Overlooked and underserved, over-50s – baby boomers (born 1946-64) and Gen Xers (born 1965-80) – often take a backseat to millennial and Gen Z consumers. Yet, this is a truly significant group holding strong financial and cultural clout.
If there’s any question about just how much influence this demographic has, brands and marketers simply need to look at the stats. In the US, boomers’ average net worth is currently 10 times that of millennials (The Federal Reserve, 2021).
Meanwhile, a group of 40 million American 50-plus women represent over $15tn in purchasing power, and are the healthiest, wealthiest, and most active generation in history (The Coca-Cola Company/Mass Mutual, 2018).
Over-50s are treating midlife as a time of liberation and purpose – pushing back against ageist stereotypes and challenging the way brands cater to and serve the needs of this life stage for generations to come.
Here are four ways in which these consumers are influencing future cross-industry landscapes:
1. The Next Gaming Generation
It’s time to retire the gamer stereotype. Globally, the number of 55- to 64-year-old gamers increased by 32% between 2018-21 (Global Web Index, 2021). They also make up a considerable section of the mobile gaming community, with over-50s spending a daily average of 21 minutes on phone apps – the highest of any age group (Statista, 2021).
So, what’s driving this uptick? A combination of things – from unprecedented retirement rates, to rising digital adoption during the pandemic, and an appetite for new social outlets and mental stimulation.
In the US, 67% of over-50s play games to stay mentally sharp, turning to mobile puzzles for cognitive agility (AARP, 2019). Relaxation is also a key driver, with cozy games like Nintendo’s Animal Crossing holding appeal due to their explicitly wholesome narratives, cutesy art styles, and minimal threat or combat.
Shaping the Future: With gaming now straddling all demographics, it’s important for brands to market to gamers as a diverse group with varied niche interests. Under this cohort’s influence, the industry will continue developing into a more inclusive and accessible space, with a greater variety of experiences on offer.
2. New Breadwinner Profiles
In the US, women over 50 are the largest demographic with an income over $100,000, controlling 95% of household buying decisions and 80% of luxury travel purchases (Consumer Expenditure Survey/Nielsen, 2018).
Dubbed ‘Queenagers’ – referring to their move into a new phase of life – this cohort holds significant financial power and undeniable influence. But this comes with its own set of pressures.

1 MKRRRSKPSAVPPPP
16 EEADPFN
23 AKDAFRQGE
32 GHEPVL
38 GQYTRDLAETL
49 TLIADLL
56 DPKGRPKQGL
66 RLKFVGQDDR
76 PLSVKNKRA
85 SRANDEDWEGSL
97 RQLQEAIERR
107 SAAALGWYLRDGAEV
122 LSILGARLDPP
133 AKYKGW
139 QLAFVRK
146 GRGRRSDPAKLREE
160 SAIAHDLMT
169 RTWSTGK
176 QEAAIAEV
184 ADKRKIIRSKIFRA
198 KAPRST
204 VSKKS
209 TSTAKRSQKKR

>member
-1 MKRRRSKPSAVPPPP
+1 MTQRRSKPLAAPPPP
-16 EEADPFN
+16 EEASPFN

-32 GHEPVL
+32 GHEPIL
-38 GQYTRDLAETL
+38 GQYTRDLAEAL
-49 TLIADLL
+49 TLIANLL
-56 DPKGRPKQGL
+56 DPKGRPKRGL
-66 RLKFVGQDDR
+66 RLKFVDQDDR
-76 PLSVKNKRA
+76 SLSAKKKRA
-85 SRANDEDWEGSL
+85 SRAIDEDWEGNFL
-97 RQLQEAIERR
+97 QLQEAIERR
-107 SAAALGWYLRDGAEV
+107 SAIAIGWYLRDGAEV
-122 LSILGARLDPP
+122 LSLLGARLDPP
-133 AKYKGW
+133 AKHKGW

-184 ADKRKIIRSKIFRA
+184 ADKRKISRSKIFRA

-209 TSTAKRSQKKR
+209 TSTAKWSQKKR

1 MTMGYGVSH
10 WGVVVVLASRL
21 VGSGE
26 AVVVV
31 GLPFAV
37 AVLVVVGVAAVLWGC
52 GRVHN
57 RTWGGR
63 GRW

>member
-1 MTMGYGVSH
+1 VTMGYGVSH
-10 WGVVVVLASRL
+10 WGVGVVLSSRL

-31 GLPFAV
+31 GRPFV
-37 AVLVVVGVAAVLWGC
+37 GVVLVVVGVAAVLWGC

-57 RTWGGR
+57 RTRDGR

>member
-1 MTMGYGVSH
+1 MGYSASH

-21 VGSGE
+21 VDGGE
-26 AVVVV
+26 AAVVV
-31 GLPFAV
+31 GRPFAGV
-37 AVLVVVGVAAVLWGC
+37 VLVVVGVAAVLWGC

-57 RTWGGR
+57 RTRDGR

Outnumbered by millennials and boomers in the workforce, Gen X women are also the first generation to be caregivers for both their children and aging parents. And so, they require greater support when it comes to wellness and work-life balance. For employers, it’s important to be mindful of the risks of burnout for this put-upon cohort, as well as embrace flexible working policies and meaningful mental health support packages. For brands, it’s about serving up the right products and services to support hectic lifestyles.
Shaping the Future: As women over 50 continue to hold more influence across categories, brands will be forced to rethink how they cater and talk to this demographic if they want to win them over and play a meaningful part in their daily lives.
3. Evolving Family Travel
The demands of the over-50 traveler are vast. Many midlife consumers hold senior roles in the workforce, with travel built into their job expectations. But gone are the days of motel stopovers – business travelers need amenities to support their workdays.
When they do have vacations, it’s increasingly a familial affair: 71% of US Gen Xers say all their vacations are family-oriented, with 48% booking them for the sole purpose of seeing their loved ones (Skift, 2017). For brands, this creates an opportunity to market the cross-generational potential of packages and accommodation.
Sustainability is also a priority. This cohort wants to make sure their children have a future, and is pushing the travel industry to cater towards greener priorities – from eco-friendlier resorts to better waste management.
Shaping the Future: As the breadwinners and the center of many families, over-50s are calling on tourism companies to consider the needs of a range of demographics, shaping the future of family travel.
4. Reshaping Wellness Narratives
While health is sharply in focus across generations, women over 50 are leading the charge for more positive narratives and better support. According to Stylus’ content director Katie Baron, this cohort is “a pioneering generation whom adland almost entirely ignored beyond a cursory nod to the menopause”.
Frustrated by a lack of products that speak to and serve them, entrepreneurial Gen X and boomer women are taking matters into their own hands, creating effective and authentic midlife skincare products to meet their needs. See US-based Caire Beauty for a great example.
While 50% of American Gen Xers say their primary goal is to look more youthful (Facebook IQ, 2016), there’s also a push for brands to move away from negative anti-aging marketing, in favor of terminology like ‘pro-aging’, which is gathering pace.
Nutrition is also a priority, with this cohort opting for functional food and beverage products that can improve their wellbeing, energy and sleep. They also prioritize ingredients claiming to reduce the risk of cancer, such as those under the superfood umbrella.
Shaping the Future: Women aged 50 and over are speaking out against negative terminology and challenging ongoing taboos around menopause, pushing brands and marketers to rethink midlife wellness narratives and needs.
Tessa Mansfield is the Chief Creative Officer at Stylus, the expert source for trends and insights.